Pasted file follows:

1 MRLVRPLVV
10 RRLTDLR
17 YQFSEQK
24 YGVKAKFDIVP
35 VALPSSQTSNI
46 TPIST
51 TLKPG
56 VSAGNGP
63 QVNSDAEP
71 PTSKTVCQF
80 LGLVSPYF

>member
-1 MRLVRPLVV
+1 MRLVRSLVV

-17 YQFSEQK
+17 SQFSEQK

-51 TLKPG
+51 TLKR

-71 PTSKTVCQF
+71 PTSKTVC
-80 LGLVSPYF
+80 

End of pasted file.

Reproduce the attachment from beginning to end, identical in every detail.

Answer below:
1 MRLVRPLVV
10 RRLTDLR
17 YQFSEQK
24 YGVKAKFDIVP
35 VALPSSQTSNI
46 TPIST
51 TLKPG
56 VSAGNGP
63 QVNSDAEP
71 PTSKTVCQF
80 LGLVSPYF

>member
-1 MRLVRPLVV
+1 MRLVRSLVV

-17 YQFSEQK
+17 SQFSEQK

-51 TLKPG
+51 TLKR

-71 PTSKTVCQF
+71 PTSKTVC
-80 LGLVSPYF
+80 